#4
  5. Ted shuffled out of his cave and grunted these great (and sometimes not
    so great) words of knowledge:

    What I find interesting is that monopolies are not legal in this country
    (US ). Where is the competition to Microsoft ? Please don't say Linux.
    I am referring to an OS that will run the majority of windows programs.

    Bill has the software manufacturers and hardware manufacturers doing
    what he wants. If they want to sell their product IT MUST BE ABLE TO
    RUN UNDER WINDOWS.

    Back in "the old days" you had a choice of an os. There was PC Dos, MS
    Dos, C-Dos plus a few others I don't remember. Bill managed to get rid
    of all the "threats".

    Where were our "illustrious" government watchdogs while this was going
    on ? Where are they now ? Are they doing anything ? Nope, Bill owns them.
     
    Ted Campanelli, Feb 15, 2005
    #5
  6. The Fantom

    JAD Guest

    bill is doing what the world powers want him to..1 world -1computer -1OS-
    run by the 1 government. its in your face....yet few see it.


    them.
     
    JAD, Feb 15, 2005
    #6
  7. The Fantom

    Ed Light Guest

    Software patents. An old problem. Often someone wants to patent a commonly
    used thing. Perhaps BG wants too much for his monopoly.

    --
    Ed Light

    Smiley :-/
    MS Smiley :-\

    Send spam to the FTC at

    Thanks, robots.
     
    Ed Light, Feb 15, 2005
    #7
  8. -----BEGIN PGP SIGNED MESSAGE-----
    Hash: SHA1

    You just shot yourself in the foot there. "They must run
    windows programs." You want an alternative competitor to M$ that can
    run M$ programs? Something proprietary to M$? That is akin to
    antitrust, which M$ just got lambasted in court for both in the US and
    the EU.

    You want competition? Linux. Open Office. Or even WINE.
    My Opteron 140, Gigabyte K8NNXP-940, Linksys WRT54G, ForteMedia
    sound card, and SATA drives all disagree with you. They are running
    perfectly... under LINUX.
    Mr. Torvalds would happily disagree with you. Do more homework.
    Seeing that the EU Appelate courts through his appeal out and
    made the door hit him on his way out, I don't think Gates of Borg owns
    them. If anything, they are now growing tired of him. As well as the
    people around, who keep getting all of these security updates because
    Gates can't keep his OS and programs straight. Perfect example:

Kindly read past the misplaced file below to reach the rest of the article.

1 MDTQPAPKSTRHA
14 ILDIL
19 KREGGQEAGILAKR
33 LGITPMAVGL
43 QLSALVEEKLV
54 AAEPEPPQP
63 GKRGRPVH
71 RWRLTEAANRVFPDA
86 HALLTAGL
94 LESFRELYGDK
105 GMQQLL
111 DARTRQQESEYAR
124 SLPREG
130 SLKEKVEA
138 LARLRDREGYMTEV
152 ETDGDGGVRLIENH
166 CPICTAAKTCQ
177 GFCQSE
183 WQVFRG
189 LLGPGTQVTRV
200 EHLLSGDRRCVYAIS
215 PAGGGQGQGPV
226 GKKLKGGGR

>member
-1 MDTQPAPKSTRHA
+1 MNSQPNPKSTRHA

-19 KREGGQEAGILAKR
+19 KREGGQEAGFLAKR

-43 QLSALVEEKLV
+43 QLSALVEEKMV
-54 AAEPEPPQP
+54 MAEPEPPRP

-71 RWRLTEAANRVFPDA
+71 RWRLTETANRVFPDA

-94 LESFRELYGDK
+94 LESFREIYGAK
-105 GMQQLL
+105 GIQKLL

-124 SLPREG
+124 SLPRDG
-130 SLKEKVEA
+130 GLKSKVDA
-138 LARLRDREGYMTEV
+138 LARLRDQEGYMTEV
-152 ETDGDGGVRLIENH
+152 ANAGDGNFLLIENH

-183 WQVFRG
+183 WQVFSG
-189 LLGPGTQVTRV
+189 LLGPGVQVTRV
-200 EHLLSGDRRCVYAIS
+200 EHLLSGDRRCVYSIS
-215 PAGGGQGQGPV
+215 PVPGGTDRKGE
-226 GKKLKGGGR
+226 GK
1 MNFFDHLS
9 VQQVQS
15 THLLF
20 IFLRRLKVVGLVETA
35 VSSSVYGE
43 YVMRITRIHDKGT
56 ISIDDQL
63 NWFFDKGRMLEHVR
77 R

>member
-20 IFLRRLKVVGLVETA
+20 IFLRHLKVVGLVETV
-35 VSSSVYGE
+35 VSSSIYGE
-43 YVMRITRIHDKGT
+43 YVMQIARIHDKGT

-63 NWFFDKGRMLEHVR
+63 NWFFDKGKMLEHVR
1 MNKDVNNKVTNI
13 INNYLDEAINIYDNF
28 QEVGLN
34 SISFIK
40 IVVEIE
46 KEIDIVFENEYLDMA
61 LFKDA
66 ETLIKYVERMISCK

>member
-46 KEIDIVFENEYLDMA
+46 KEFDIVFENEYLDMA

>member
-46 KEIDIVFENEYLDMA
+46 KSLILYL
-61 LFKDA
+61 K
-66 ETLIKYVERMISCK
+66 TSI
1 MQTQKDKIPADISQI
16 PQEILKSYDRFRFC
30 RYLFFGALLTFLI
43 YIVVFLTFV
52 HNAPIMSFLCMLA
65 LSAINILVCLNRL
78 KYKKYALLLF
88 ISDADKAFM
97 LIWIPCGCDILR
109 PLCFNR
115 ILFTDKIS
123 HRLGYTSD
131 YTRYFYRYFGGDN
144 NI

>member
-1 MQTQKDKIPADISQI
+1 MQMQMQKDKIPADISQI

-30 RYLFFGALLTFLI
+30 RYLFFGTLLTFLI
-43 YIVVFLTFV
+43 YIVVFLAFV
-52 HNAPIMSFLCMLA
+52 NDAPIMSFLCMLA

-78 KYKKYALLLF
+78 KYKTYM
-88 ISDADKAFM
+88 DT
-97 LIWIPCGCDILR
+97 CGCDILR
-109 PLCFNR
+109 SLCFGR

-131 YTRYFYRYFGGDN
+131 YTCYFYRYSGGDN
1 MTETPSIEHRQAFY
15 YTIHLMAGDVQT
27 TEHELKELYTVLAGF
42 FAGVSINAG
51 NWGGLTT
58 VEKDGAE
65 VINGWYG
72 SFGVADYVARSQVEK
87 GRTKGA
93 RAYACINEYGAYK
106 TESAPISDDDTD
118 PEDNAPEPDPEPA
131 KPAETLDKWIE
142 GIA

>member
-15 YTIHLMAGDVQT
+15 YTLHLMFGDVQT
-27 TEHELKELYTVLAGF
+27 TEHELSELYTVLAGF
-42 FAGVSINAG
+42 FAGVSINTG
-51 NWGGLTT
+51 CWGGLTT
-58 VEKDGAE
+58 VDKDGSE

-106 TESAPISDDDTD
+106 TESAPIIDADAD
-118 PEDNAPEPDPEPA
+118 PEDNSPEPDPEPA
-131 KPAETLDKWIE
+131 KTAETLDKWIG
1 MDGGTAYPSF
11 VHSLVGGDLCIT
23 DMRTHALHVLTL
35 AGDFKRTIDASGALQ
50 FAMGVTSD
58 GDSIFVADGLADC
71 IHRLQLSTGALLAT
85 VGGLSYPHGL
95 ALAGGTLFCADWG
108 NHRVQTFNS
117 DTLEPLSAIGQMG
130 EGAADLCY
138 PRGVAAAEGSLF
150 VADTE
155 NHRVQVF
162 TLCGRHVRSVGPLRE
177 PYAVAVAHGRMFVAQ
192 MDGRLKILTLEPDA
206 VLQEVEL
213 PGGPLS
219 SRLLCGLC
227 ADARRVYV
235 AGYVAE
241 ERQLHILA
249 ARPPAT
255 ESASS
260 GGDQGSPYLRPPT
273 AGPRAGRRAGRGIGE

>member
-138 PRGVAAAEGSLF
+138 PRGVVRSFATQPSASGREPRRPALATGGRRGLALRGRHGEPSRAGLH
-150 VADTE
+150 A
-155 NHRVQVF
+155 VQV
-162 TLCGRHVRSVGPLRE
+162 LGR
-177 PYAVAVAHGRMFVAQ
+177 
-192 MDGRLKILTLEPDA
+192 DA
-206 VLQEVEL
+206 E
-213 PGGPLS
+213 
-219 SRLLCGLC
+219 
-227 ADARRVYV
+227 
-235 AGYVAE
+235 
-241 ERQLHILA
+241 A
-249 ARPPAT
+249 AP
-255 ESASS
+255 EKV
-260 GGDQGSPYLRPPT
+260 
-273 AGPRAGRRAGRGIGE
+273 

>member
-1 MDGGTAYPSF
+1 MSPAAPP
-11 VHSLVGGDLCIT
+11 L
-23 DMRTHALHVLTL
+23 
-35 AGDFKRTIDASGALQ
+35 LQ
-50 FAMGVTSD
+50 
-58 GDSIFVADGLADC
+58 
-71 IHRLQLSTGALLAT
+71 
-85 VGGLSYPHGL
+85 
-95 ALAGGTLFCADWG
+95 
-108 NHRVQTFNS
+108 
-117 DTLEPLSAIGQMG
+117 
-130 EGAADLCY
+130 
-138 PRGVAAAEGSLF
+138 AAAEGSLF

I'm running Slackware 10.1 on my linux box. My last security
    update for the distribution, was Oct. 31st, 2004, for crashing of CVS,
    which that ended up being a bugfix. For a real security update, it was
    Oct. 25th. Those were for 2 programs: Apache, and mod_ssl. Between then
    and now, M$ has had over 40 vulnerabilities in various programs used in
    its OS. 2 to 40. Hmmm... Should I even get into worms, virii, and any
    other trojans?

    BL.
    - --
    Brad Littlejohn | Email:
    Unix Systems Administrator, |
    Web + NewsMaster, BOFH.. Smeghead! :) | http://www.sbcglobal.net/~tyketto
    PGP: 1024D/E319F0BF 6980 AAD6 7329 E9E6 D569 F620 C819 199A E319 F0BF

    -----BEGIN PGP SIGNATURE-----
    Version: GnuPG v1.4.0 (GNU/Linux)

    iD8DBQFCElUFyBkZmuMZ8L8RAt4oAKDrsw+xBwNKmxEHR7T95vZ/a508BACdFx7I
    1Og3fw/to6kv8IjqofYj79Q=
    =uikJ
    -----END PGP SIGNATURE-----
     
    A Guy Called Tyketto, Feb 15, 2005
    #8
  9. The Fantom

    relic Guest

    There is no guarantee of Competition. Only that anyone _can_ start a company
    or sell a product that competes. Why don't you?
     
    relic, Feb 15, 2005
    #9
  10. That's like saying there's no competition to ABC, and please don't say NBC
    because they don't show the same programs.
    You mean like IBM's OS/2 touted?

    It's the buyer who 'requires' it.

    Ole Billy Boy simply out competed them, including IBM.

    Yeah. How dare they let someone succeed?
     
    David Maynard, Feb 16, 2005
    #10
  11. The Fantom

    PWY Guest

    No he didn't. These operating systems are still around. You can switch any
    time you want to.
     
    PWY, Feb 16, 2005
    #11
  12. The Fantom

    Overlord Guest

    Doh! There's my cue, and I almost missed it!